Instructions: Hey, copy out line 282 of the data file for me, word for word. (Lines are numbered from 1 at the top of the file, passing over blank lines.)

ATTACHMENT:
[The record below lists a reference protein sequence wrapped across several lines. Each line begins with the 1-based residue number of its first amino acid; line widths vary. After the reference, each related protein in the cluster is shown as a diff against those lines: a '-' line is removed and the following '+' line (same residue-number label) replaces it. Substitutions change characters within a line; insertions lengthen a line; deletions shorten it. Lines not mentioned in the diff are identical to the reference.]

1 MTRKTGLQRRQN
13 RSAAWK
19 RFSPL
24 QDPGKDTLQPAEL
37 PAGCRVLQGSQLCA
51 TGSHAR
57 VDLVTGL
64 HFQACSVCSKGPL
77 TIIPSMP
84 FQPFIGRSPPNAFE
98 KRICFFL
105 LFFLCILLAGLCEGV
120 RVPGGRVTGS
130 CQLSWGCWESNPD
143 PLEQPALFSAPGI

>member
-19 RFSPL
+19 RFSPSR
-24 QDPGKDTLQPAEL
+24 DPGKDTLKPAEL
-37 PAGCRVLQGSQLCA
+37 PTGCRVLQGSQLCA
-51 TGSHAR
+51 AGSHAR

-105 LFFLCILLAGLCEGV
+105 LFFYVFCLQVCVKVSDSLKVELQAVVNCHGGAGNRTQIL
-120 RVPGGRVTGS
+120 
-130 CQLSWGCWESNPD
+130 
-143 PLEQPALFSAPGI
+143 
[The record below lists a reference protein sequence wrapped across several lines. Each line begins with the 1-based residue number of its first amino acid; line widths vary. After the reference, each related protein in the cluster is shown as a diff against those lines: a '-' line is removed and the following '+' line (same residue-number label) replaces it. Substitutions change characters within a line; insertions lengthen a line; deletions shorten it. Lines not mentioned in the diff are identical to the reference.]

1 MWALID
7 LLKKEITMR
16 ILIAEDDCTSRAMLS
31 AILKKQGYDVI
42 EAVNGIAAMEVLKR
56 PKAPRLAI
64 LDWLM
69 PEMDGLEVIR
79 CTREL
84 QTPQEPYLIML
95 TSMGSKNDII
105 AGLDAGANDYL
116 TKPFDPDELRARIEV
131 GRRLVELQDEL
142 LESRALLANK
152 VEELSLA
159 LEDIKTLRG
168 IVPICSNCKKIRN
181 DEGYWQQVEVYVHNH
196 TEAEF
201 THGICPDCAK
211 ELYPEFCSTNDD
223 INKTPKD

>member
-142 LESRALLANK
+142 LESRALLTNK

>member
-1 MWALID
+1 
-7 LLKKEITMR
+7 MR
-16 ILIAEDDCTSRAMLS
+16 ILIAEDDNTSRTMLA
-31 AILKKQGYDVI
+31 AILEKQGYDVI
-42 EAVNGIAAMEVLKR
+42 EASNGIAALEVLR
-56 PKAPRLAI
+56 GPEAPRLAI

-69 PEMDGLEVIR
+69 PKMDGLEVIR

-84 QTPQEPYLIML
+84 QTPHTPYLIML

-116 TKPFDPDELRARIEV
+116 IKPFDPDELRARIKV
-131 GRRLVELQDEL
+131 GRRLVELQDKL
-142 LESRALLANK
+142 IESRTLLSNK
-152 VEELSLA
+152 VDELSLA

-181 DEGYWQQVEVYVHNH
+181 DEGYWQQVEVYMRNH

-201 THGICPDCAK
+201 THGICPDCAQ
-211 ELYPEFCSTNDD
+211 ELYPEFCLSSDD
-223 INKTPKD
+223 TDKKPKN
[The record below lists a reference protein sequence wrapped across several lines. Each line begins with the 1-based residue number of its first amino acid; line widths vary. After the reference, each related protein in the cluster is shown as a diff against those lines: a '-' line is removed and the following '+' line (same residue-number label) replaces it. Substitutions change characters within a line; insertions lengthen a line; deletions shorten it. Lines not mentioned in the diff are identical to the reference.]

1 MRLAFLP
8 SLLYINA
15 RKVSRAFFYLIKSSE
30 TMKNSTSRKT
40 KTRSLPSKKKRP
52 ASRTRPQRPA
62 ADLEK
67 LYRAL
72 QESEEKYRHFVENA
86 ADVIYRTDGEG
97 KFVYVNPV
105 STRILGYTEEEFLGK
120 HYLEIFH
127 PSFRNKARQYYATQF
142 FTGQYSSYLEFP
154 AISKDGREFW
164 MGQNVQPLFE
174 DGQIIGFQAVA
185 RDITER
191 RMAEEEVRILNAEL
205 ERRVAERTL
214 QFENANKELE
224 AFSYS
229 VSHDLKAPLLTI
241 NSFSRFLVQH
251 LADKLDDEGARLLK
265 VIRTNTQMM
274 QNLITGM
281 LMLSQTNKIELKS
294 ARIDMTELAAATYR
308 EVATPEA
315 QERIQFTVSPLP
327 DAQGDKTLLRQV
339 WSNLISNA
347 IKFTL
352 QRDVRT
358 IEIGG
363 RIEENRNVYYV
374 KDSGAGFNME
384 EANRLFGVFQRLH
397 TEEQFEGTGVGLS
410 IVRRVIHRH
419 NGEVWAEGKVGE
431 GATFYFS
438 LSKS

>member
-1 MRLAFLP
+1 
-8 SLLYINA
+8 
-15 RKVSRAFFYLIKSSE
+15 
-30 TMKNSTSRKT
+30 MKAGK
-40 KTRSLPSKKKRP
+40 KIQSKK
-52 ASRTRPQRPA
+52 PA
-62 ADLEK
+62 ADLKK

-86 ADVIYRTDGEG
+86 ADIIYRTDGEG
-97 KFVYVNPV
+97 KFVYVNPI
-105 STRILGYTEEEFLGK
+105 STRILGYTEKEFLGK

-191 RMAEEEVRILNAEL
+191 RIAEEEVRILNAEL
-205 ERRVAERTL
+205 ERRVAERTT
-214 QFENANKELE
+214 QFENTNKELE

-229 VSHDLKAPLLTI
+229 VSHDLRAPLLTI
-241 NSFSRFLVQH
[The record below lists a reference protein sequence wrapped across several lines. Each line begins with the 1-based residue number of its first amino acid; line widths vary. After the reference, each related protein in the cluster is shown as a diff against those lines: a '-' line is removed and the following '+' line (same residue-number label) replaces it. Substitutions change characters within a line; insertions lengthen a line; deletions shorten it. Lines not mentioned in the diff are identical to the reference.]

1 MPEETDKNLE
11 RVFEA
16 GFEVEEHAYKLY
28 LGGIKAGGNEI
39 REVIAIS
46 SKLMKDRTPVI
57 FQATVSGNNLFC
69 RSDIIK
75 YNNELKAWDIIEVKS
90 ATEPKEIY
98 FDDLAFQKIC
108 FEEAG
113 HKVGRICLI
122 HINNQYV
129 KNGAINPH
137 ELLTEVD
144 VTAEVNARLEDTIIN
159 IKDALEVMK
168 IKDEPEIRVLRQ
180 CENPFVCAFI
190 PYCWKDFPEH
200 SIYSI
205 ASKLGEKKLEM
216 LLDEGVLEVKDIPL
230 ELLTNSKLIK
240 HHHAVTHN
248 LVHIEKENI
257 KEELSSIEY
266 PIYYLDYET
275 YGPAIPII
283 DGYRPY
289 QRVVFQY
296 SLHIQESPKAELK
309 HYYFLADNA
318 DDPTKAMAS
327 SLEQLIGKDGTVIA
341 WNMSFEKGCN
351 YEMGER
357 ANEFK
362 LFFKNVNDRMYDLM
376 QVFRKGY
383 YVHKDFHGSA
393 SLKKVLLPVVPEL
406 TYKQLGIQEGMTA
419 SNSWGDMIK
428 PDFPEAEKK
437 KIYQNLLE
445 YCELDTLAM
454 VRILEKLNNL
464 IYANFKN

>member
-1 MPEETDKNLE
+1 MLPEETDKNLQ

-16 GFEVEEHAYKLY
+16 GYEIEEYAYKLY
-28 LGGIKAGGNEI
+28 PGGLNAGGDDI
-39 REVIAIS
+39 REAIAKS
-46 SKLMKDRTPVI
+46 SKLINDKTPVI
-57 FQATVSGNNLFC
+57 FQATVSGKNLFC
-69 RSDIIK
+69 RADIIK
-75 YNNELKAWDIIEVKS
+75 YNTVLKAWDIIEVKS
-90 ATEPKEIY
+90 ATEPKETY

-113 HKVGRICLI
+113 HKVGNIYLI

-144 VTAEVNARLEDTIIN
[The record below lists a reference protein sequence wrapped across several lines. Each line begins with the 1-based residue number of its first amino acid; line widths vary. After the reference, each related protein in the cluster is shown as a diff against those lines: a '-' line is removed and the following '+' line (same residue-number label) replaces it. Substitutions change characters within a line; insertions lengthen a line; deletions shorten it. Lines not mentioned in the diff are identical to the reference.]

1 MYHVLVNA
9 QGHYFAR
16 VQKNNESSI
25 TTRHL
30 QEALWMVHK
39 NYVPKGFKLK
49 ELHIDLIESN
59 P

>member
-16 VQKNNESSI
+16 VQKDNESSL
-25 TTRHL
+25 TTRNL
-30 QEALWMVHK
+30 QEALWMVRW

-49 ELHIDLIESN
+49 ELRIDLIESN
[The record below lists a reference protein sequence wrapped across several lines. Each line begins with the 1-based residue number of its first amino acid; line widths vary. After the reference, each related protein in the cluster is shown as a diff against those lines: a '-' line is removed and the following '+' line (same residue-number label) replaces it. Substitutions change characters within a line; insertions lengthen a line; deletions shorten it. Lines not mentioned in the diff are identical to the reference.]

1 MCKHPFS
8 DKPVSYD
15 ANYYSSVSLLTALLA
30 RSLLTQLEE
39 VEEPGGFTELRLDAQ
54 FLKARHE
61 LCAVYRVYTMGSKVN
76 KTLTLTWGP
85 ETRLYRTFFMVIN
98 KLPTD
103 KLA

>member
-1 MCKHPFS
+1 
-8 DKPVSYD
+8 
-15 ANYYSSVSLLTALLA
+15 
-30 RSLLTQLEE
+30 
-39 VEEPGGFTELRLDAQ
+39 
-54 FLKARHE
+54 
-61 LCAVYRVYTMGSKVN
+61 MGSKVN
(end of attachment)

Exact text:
-39 VEEPGGFTELRLDAQ